Changes in Library Statistical Reporting
As the library community and the governmental agencies and organizations to which we report struggle to develop a consistent method of reporting and assessing library holdings and usage in the online world, we find that the reporting of data in our old format was not inline with new reporting requirements.
Several changes have been made beginning with this report.
Library holdings are no longer reported by volume count. We now report by title count. This reduces the reported numbers as multiple copies and multi-volume sets will be counted as one title. The new count makes sense as reporting by title count allows better comparison between print and digital holdings.
Library direct ownership is no longer the reported norm. Instead, we are now reporting not only ownership of materials, but entitlements to titles through subscription. This makes the counted titles significantly higher in all categories.
Usage counts for book physical circulation have also changed, along with usage data for online resources. We no longer count in-house use of physical (print) materials or renewal. Only first-time checkout is reported. Use of journals online will no longer be reported by sessions or searches conducted. We will report based on full-text retrieval.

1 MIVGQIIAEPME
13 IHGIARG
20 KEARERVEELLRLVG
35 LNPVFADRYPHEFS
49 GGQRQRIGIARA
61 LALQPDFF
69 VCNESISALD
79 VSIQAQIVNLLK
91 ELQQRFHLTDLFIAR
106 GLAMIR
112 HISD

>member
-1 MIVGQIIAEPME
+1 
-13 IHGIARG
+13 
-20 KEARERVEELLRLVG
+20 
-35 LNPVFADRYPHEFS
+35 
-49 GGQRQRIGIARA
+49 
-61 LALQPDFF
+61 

Much of library collection counts and usage statistics are reported to meet requirements of the Integrated Postsecondary Education Data System (IPEDS). Electronic resource (ebook and journal) usage is being developed by Project COUNTER to standardize the reporting by database platforms and titles. Not all vendors are COUNTER compliant and so usage statistics provided by these vendors do not report the same measure of usage. In the same vein, not all electronic resources are full text resources, so measurement of use cannot always be counted in full text download.
Ebook usage data is dependent on ebook format. Those in PDF format are created for a single download and usage is counted accordingly. Ebooks in EPUB format are downloaded by chapters or sections and are counted in that way. This makes comparing Ebook usage from vendor to vendor nearly impossible.
Because of this huge change in reporting and other difficulties, we will not be publishing comparative data in some areas. Our Fact Book has morphed into Library Facts, containing the basics of collections counts and usage of services. A more extended analysis of usage is being compiled for use in the library’s annual assessment reports.